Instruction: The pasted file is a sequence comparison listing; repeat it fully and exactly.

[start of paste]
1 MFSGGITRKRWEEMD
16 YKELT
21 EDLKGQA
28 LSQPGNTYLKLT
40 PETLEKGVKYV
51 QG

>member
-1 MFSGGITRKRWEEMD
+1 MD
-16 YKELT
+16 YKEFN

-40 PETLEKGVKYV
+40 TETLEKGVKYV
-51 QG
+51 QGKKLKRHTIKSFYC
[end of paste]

1 MFSGGITRKRWEEMD
16 YKELT
21 EDLKGQA
28 LSQPGNTYLKLT
40 PETLEKGVKYV
51 QG

>member
-1 MFSGGITRKRWEEMD
+1 MD
-16 YKELT
+16 YKEFN

-40 PETLEKGVKYV
+40 TETLEKGVKYV
-51 QG
+51 QGKKLKRHTIKSFYC